John Thurman Hunter Jr. (July 13, 1931 – January 4, 2016), known by the stage name Long John Hunter, was an American Texas blues and electric blues guitarist, singer and songwriter. He released seven albums in his own name, and in his later years found critical acknowledgement outside of his homeland. Hunter's best known tracks are "El Paso Rock" and "Alligators Around My Door", the latter of which Hunter co-wrote with Bruce Iglauer.
Hunter was born in Ringgold, Louisiana.He was raised on a farm in Magnolia, Arkansas, but by his early twenties was working in a box factory in Beaumont, Texas. He bought his first guitar after attending a B. B. King concert, and then adopted the stage name of Long John Hunter in 1953
El Paso Rock
Hunter saw his first single, "She Used to Be My Woman" b/w "Crazy Girl", released by Duke Records in 1953. By 1957 he had relocated to El Paso, Texas, and found employment playing at the Lobby Club in Juárez, Mexico. He remained there for over thirteen years, seeing the release of several singles in the early 1960s on local record labels. These tracks included one of his most notable numbers, "El Paso Rock".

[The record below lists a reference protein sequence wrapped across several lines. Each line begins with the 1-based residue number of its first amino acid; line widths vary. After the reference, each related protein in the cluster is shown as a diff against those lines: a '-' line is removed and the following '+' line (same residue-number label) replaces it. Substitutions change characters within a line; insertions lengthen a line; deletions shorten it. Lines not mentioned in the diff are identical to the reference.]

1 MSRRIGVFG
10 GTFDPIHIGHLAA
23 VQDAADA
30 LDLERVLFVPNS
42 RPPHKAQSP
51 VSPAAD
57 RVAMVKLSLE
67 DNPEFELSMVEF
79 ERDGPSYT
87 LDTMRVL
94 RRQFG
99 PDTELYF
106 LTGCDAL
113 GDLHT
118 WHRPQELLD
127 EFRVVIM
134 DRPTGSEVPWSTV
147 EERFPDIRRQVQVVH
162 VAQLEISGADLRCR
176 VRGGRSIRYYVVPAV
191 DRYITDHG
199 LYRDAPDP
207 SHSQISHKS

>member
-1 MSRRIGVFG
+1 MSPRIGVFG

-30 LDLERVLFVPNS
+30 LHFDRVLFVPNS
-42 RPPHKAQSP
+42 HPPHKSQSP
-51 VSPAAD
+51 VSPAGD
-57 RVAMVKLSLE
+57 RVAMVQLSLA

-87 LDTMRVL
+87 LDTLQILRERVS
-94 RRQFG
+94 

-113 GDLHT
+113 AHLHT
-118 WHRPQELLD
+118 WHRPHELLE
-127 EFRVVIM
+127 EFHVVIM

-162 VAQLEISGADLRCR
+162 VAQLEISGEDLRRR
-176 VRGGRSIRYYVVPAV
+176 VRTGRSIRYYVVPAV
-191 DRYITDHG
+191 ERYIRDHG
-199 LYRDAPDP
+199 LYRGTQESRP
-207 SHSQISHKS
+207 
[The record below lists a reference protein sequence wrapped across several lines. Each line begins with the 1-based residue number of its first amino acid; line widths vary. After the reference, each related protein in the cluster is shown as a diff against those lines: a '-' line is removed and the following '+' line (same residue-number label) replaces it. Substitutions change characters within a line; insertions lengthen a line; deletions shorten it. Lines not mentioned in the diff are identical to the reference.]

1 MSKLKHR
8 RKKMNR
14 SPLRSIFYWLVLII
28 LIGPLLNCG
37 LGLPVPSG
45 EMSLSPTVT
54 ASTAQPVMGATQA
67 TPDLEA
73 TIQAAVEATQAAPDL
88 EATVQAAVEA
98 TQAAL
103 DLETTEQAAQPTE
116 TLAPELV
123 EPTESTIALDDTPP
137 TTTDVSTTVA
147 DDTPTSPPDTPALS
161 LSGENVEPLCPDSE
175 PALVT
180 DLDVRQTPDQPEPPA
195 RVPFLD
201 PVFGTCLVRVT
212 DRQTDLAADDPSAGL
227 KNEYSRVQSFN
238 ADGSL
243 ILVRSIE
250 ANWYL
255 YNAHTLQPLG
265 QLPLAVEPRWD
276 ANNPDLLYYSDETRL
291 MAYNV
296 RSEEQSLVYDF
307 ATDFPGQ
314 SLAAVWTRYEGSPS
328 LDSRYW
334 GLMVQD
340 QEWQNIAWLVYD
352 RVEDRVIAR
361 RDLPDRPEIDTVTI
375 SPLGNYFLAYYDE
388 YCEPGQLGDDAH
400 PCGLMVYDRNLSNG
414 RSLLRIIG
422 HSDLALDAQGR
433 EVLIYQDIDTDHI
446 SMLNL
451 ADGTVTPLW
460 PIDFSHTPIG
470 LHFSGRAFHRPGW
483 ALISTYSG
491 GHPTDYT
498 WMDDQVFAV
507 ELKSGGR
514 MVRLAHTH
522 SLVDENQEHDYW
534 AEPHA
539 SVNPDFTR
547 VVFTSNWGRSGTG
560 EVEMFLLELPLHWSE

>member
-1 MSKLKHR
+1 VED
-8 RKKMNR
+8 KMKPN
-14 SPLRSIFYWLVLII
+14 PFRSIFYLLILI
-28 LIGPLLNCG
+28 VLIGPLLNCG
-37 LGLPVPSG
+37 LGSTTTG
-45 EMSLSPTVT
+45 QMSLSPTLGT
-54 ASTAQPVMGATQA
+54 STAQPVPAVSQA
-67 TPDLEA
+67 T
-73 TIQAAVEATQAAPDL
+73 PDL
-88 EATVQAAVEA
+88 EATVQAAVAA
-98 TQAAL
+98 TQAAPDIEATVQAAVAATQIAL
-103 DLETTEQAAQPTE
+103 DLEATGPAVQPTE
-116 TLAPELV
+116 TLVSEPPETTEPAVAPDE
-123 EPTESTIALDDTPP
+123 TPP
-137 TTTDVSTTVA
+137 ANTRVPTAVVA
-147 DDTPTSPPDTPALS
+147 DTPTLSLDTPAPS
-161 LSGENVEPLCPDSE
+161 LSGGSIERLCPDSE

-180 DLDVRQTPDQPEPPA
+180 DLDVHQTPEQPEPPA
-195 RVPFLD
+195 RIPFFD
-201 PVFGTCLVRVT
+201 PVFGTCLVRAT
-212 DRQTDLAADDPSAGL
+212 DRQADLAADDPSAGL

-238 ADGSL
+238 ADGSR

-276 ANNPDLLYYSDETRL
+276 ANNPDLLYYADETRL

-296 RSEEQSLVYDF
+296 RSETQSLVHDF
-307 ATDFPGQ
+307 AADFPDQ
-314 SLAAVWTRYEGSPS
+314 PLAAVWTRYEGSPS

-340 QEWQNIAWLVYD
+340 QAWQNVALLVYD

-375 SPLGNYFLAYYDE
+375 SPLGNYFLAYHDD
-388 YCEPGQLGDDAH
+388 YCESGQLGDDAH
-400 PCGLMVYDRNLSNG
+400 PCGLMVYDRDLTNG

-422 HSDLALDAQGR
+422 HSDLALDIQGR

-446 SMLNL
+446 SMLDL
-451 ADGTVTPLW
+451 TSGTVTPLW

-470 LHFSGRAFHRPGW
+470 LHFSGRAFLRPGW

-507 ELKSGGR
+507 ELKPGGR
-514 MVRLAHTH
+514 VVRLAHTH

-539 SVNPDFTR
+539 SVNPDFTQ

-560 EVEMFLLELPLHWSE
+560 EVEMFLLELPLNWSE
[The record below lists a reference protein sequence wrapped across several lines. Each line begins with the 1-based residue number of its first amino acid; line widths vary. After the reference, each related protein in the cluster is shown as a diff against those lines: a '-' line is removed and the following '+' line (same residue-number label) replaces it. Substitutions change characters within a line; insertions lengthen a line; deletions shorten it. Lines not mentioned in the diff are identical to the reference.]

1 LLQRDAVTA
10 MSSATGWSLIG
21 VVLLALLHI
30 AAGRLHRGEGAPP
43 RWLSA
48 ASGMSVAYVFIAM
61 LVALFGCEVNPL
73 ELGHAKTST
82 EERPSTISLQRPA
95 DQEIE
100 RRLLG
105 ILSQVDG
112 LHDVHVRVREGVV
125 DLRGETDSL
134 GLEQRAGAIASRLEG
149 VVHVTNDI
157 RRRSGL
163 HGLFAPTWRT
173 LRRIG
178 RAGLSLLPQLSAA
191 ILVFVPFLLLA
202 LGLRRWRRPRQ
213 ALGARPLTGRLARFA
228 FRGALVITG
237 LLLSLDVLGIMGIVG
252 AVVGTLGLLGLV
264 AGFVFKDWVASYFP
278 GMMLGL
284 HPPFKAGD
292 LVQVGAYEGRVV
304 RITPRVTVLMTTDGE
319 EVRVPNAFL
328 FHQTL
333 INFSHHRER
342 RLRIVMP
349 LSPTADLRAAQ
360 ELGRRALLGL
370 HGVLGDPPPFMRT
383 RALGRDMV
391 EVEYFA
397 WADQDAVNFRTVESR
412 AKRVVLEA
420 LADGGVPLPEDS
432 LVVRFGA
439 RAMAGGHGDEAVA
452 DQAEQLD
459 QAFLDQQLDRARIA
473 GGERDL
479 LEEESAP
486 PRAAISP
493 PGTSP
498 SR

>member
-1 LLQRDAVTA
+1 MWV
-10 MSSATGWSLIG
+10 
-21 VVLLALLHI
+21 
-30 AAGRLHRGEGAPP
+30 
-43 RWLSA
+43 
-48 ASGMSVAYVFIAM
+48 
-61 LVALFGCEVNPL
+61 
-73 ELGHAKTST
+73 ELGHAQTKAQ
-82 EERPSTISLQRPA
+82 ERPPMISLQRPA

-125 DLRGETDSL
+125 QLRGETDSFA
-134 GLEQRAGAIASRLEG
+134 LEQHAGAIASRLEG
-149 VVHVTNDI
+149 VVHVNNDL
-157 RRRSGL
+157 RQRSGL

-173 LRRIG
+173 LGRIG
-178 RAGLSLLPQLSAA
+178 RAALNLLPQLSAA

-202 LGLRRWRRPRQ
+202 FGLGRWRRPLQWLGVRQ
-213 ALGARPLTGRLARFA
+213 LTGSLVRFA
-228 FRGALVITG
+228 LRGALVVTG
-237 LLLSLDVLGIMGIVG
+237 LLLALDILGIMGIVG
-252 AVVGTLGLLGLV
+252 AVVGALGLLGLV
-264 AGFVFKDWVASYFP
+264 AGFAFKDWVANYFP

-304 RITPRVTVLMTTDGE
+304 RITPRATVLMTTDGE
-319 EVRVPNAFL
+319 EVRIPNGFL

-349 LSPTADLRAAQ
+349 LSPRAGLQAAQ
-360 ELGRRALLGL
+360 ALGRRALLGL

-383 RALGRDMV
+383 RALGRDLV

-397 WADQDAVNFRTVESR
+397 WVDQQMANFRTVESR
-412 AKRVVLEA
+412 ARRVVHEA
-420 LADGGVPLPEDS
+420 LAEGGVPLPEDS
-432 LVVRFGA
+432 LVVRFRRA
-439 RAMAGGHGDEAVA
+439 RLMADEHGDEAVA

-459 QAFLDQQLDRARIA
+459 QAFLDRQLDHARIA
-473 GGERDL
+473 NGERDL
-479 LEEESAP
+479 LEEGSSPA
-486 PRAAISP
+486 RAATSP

Its riotous, often brawling clientele included locals, cowboys, soldiers from nearby Fort Bliss, frat boys, and every sort of troublemaking tourist in between. Hunter kept 'em all entertained with his outrageous showmanship and slashing guitar riffs.
Fortunately, Hunter's reputation eventually outgrew the Lone Star State. His 1992 set for the Spindletop imprint, Ride With Me, got the ball rolling. A pair of albums released later in the decade for Alligator, Border Town Legend (1996) and Swinging from the Rafters (1997), exposed the Texas blues great to a wider (if not wilder) audience than before. The following decade, Hunter didn't record quite as often, but 2003's One Foot in Texas (made with his brother Tom) and 2009's Looking for a Party (issued on Blues Express) were both notable additions to his discography.